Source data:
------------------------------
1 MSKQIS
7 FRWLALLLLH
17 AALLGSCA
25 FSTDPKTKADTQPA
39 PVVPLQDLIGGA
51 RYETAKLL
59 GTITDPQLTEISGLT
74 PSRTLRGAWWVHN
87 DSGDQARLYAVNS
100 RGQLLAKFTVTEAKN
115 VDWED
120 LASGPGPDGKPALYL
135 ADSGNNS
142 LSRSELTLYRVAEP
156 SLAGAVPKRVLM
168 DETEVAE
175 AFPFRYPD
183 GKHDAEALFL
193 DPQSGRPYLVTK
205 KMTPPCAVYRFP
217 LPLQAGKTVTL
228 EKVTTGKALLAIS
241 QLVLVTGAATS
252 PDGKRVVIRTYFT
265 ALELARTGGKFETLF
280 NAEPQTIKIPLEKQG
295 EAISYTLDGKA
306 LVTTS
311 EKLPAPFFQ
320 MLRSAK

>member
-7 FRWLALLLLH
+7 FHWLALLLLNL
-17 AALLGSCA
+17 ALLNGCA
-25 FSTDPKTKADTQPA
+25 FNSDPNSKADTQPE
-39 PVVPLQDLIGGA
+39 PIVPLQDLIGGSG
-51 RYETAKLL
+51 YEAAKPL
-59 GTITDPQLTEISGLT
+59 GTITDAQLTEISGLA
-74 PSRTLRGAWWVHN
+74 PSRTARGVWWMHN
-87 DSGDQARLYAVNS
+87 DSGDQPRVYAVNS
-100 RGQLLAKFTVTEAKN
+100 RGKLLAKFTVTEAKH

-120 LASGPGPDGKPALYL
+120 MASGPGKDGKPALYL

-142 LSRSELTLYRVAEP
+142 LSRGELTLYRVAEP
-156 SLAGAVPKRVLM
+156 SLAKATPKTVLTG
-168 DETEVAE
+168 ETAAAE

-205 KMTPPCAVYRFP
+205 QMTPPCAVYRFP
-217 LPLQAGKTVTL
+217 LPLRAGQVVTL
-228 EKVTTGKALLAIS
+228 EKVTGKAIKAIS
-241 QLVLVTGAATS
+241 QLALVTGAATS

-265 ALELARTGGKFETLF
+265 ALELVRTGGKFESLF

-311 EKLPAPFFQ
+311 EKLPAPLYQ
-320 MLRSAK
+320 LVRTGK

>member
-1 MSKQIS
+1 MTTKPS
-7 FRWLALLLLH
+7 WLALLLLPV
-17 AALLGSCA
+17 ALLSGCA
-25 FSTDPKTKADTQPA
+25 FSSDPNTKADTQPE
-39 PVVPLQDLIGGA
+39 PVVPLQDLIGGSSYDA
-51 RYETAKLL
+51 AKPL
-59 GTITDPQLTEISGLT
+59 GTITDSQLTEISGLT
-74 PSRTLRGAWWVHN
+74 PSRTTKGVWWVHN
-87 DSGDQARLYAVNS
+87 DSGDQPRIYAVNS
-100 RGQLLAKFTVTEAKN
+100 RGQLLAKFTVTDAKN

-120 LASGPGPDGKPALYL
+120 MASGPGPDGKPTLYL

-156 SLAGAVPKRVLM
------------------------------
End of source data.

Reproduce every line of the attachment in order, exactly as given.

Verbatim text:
1 MSKQIS
7 FRWLALLLLH
17 AALLGSCA
25 FSTDPKTKADTQPA
39 PVVPLQDLIGGA
51 RYETAKLL
59 GTITDPQLTEISGLT
74 PSRTLRGAWWVHN
87 DSGDQARLYAVNS
100 RGQLLAKFTVTEAKN
115 VDWED
120 LASGPGPDGKPALYL
135 ADSGNNS
142 LSRSELTLYRVAEP
156 SLAGAVPKRVLM
168 DETEVAE
175 AFPFRYPD
183 GKHDAEALFL
193 DPQSGRPYLVTK
205 KMTPPCAVYRFP
217 LPLQAGKTVTL
228 EKVTTGKALLAIS
241 QLVLVTGAATS
252 PDGKRVVIRTYFT
265 ALELARTGGKFETLF
280 NAEPQTIKIPLEKQG
295 EAISYTLDGKA
306 LVTTS
311 EKLPAPFFQ
320 MLRSAK

>member
-7 FRWLALLLLH
+7 FHWLALLLLNL
-17 AALLGSCA
+17 ALLNGCA
-25 FSTDPKTKADTQPA
+25 FNSDPNSKADTQPE
-39 PVVPLQDLIGGA
+39 PIVPLQDLIGGSG
-51 RYETAKLL
+51 YEAAKPL
-59 GTITDPQLTEISGLT
+59 GTITDAQLTEISGLA
-74 PSRTLRGAWWVHN
+74 PSRTARGVWWMHN
-87 DSGDQARLYAVNS
+87 DSGDQPRVYAVNS
-100 RGQLLAKFTVTEAKN
+100 RGKLLAKFTVTEAKH

-120 LASGPGPDGKPALYL
+120 MASGPGKDGKPALYL

-142 LSRSELTLYRVAEP
+142 LSRGELTLYRVAEP
-156 SLAGAVPKRVLM
+156 SLAKATPKTVLTG
-168 DETEVAE
+168 ETAAAE

-205 KMTPPCAVYRFP
+205 QMTPPCAVYRFP
-217 LPLQAGKTVTL
+217 LPLRAGQVVTL
-228 EKVTTGKALLAIS
+228 EKVTGKAIKAIS
-241 QLVLVTGAATS
+241 QLALVTGAATS

-265 ALELARTGGKFETLF
+265 ALELVRTGGKFESLF

-311 EKLPAPFFQ
+311 EKLPAPLYQ
-320 MLRSAK
+320 LVRTGK

>member
-1 MSKQIS
+1 MTTKPS
-7 FRWLALLLLH
+7 WLALLLLPV
-17 AALLGSCA
+17 ALLSGCA
-25 FSTDPKTKADTQPA
+25 FSSDPNTKADTQPE
-39 PVVPLQDLIGGA
+39 PVVPLQDLIGGSSYDA
-51 RYETAKLL
+51 AKPL
-59 GTITDPQLTEISGLT
+59 GTITDSQLTEISGLT
-74 PSRTLRGAWWVHN
+74 PSRTTKGVWWVHN
-87 DSGDQARLYAVNS
+87 DSGDQPRIYAVNS
-100 RGQLLAKFTVTEAKN
+100 RGQLLAKFTVTDAKN

-120 LASGPGPDGKPALYL
+120 MASGPGPDGKPTLYL

-156 SLAGAVPKRVLM